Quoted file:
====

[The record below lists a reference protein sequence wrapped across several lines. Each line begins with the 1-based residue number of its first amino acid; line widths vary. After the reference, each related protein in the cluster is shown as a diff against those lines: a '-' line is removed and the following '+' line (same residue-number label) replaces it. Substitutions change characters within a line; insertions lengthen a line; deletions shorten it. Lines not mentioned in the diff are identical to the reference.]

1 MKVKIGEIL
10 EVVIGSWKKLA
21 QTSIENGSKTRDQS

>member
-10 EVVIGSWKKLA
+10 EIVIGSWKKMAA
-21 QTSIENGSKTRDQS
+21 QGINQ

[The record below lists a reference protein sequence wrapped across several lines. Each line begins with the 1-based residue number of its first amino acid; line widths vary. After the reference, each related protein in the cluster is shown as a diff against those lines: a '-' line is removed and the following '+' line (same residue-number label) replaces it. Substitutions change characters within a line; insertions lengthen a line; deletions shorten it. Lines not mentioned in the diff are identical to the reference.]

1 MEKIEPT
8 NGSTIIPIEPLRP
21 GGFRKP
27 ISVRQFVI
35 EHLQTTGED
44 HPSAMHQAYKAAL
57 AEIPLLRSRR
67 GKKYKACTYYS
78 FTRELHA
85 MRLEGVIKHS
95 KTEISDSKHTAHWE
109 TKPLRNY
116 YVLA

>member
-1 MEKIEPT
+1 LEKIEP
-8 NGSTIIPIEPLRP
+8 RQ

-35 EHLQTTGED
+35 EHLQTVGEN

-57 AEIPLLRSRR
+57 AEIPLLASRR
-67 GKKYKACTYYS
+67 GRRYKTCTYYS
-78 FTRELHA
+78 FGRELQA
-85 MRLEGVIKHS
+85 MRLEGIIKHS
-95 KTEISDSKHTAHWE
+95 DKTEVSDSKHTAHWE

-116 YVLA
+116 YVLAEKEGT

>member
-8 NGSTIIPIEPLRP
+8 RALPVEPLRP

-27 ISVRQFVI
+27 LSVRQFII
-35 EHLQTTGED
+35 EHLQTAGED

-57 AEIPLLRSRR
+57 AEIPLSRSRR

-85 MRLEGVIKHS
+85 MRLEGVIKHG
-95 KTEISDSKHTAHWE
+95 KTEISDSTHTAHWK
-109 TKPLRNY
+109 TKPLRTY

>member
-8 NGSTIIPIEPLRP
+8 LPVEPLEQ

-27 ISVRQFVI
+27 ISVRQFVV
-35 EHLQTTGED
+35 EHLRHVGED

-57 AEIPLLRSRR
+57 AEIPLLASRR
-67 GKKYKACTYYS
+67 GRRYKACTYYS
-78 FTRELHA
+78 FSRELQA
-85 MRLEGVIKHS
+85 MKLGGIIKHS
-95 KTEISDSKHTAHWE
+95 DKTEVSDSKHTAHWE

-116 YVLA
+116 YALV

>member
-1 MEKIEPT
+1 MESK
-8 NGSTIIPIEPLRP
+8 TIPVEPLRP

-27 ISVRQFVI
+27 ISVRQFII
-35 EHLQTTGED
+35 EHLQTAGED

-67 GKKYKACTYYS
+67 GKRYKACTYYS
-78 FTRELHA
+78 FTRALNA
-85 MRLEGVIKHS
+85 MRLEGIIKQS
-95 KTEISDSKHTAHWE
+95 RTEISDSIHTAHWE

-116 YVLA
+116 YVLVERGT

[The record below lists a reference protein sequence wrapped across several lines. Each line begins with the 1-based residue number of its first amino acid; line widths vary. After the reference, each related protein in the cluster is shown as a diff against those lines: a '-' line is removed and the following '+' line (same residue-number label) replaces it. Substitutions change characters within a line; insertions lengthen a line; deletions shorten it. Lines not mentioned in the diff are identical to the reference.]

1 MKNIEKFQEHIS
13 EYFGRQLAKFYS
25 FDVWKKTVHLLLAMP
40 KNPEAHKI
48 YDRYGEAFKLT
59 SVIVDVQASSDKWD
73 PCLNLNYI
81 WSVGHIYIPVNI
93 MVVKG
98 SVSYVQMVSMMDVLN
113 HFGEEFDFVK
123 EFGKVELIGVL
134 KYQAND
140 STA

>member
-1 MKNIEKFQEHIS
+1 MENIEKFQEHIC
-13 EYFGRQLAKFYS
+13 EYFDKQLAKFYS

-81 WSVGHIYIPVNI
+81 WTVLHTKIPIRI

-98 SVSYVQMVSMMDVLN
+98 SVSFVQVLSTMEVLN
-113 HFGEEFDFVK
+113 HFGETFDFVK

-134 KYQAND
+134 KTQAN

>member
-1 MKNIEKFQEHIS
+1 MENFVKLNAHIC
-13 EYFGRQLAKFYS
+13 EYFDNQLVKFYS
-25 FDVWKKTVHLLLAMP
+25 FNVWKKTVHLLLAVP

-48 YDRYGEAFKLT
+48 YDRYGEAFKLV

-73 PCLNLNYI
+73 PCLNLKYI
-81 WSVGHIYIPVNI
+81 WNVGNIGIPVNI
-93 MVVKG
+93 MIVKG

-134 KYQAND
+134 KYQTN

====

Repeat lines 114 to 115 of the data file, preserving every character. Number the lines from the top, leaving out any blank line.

-13 EYFGRQLAKFYS
+13 EYFDKQLAKFYS